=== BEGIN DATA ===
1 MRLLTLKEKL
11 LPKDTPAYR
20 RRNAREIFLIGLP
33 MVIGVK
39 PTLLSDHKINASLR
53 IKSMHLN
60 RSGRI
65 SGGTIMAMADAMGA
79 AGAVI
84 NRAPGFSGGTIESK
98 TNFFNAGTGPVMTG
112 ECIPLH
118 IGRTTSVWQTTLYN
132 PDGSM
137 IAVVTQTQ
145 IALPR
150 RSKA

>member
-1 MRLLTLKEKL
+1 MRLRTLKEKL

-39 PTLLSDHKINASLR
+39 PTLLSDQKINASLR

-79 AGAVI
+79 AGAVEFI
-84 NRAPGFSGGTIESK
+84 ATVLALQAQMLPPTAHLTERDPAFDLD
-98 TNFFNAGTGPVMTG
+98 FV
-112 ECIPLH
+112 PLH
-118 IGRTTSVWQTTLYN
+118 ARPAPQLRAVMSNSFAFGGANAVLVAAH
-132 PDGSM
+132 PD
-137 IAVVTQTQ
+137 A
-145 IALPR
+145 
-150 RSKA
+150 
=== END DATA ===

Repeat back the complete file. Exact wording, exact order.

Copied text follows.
1 MRLLTLKEKL
11 LPKDTPAYR
20 RRNAREIFLIGLP
33 MVIGVK
39 PTLLSDHKINASLR
53 IKSMHLN
60 RSGRI
65 SGGTIMAMADAMGA
79 AGAVI
84 NRAPGFSGGTIESK
98 TNFFNAGTGPVMTG
112 ECIPLH
118 IGRTTSVWQTTLYN
132 PDGSM
137 IAVVTQTQ
145 IALPR
150 RSKA

>member
-1 MRLLTLKEKL
+1 MRLRTLKEKL

-39 PTLLSDHKINASLR
+39 PTLLSDQKINASLR

-79 AGAVI
+79 AGAVEFI
-84 NRAPGFSGGTIESK
+84 ATVLALQAQMLPPTAHLTERDPAFDLD
-98 TNFFNAGTGPVMTG
+98 FV
-112 ECIPLH
+112 PLH
-118 IGRTTSVWQTTLYN
+118 ARPAPQLRAVMSNSFAFGGANAVLVAAH
-132 PDGSM
+132 PD
-137 IAVVTQTQ
+137 A
-145 IALPR
+145 
-150 RSKA
+150 